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The TPM Interview: New York Magazine's Frank Rich

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How does writing for New York differ from writing for the New York Times?

It's what I had hoped for. As a newspaper writer -- first as a drama critic, and then as an op-ed columnist -- the form becomes constricting, to me, at least. I love writing narrative more than polemics. I wanted to have more space, and not have to jump to a conclusion at the end of every calendar week. I found it very liberating as a writer. The pieces are much longer. My themes haven't changed but the way I treat them, I feel, has. I feel kind of reborn as a writer.

What did you think of the Pulitzer results?

I felt that some of the awards they did not give -- editorial writing and for fiction -- were pretty much embarrassing. As many people have written, there was a lot of good fiction written this year. There's something seriously wrong. The fact that they're talking about their procedures, arcane practices that have been there since 1912, shows a little bit how out of touch the newspaper business is. Otherwise, it also showed that the business is changing. I think less is revealed by the fact that The Huffington Post and Politico got awards, than by the fact that the Washington Post and Wall Street Journal got none. Basically what the Pulitzers seem to be saying about the newspaper business is, there is one major paper, and then there are a bunch of, thankfully surviving, regional papers that do a piece of good work that's worth being recognized.

Do you still get a physical newspaper?

I do. It may reflect my age. I get the print edition of the Times, the Journal, the Washington Post and The New York Post everyday. Often I've read two-thirds of them online, but somehow it's a sentimental attachment.

What's the biggest story of the election season?

The biggest story is every different aspect of the American economy. On one level, it's what is the unemployment rate? What is the state of the recovery? Another level, it's also the question of inequality. Whatever side you're on, I don't think anyone could disagree that Romney and the Republican party and Obama are very much on the opposite side of the issues. It's a really fascinating debate.

What's the most under-covered story right now?

I feel more often that it's a question of emphasis vs. over-covered. I would say the fact that the presumed Republican nominee is such a mystery to so many Americans suggests that his story has been under-covered.

How will historians sum up this presidential election?

Since we don't know the results yet, I don't know. I feel quite honestly that it may be a transitory period in American history. Romney does not really represent or embody, completely, the radical party, conservative party that the Republican party has become. Republicans who are going to vote for him look at him as a transitional figure as they get to the people they really want. Whether he wins or loses, it's still a force that's going to be reckoned with. Of course, if he doesn't get it, they'll say, rightly or wrongly, 'we told you so.' That's where all the action is. It is like Romney is a placeholder for where that party is going.

Is there hope for civil political discourse in the U.S.?

No. I don't hold out any immediate hope for that. I'm not sure civil discourse is the be-all, end-all. There's a long history there of uncivil discourse. I wouldn't describe myself as an optimist or pessimist. It's a good thing that this economic debate and debate about inequality is happening. That's all a plus. That's been a 40-year story that has to be adjudicated by the American people. Now the American people are getting informed about it. They've become much more sophisticated about it. Now there are real things to argue about and debate, that have to do with the very fabric about what it means to be an American and what our ideals really mean. That's all exciting. It doesn't mean it will turn out to my satisfaction.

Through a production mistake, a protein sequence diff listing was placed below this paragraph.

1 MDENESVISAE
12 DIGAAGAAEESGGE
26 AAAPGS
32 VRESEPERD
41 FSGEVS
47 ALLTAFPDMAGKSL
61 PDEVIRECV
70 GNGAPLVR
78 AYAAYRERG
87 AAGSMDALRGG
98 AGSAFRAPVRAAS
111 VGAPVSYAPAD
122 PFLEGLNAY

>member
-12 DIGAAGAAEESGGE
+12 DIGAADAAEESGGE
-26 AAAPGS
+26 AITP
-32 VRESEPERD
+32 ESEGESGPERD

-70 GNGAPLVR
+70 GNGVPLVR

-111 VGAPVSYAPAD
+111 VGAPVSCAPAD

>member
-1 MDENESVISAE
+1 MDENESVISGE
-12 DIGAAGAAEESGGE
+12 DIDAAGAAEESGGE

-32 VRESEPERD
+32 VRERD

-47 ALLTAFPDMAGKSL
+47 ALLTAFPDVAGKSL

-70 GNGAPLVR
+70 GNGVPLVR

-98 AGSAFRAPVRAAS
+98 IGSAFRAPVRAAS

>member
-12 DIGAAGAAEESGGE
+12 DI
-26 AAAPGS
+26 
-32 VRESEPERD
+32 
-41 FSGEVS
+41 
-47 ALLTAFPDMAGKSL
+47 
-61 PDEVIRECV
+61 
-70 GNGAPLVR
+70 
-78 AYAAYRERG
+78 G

What are you learning right now?

A bunch of things. I feel really lucky, in that sense. In the case of New York magazine, I have to say, it is really exciting to be part of a publication that is, every day, dealing with all the challenges being thrown at print right now. The anxiety and transition for, really, every kind of, not just journalism, but culture, and how we relate to each other as people. New York has been something of a leader in trying to make the web work. I'm learning being around it.

What's on your desk?

I keep around clips, physical clips, and more and more, Evernote. Books, notes interviews and all the physical material I need that's part of the piece. My laptop, and sometimes when I'm writing, I listen to music. I'm a big jazz fan. I don't want to listen to music with lyrics. I will listen to the classics, Miles Davis, Charlie Parker, the usual. Stan Getz, Monk.

What's the best advice you ever got?

I would say the best I ever got was to follow your passion. Write about what you really care about, and pursue it as enthusiastically and all involvingly as you can.That's what I've always done. I have more than one passion, which I'm lucky about. I always tell young people I talk to, as writers, if you're passionate about covering the Mets, go after it. I'm a real believer of following your heart, in a sense, not doing what you think you should be doing as a career.

Who's your favorite Fox News host?

Possibly because my perception has been skewed by watching Jon Stewart, I can not get enough of the crowd on Fox and Friends. There's a level of full, contrived outrage and juvenile behavior that, even by the standards of morning television, is at such a low level. It's priceless. It never fails to deliver laughs. There's a nakedness to it that I find irresistible.

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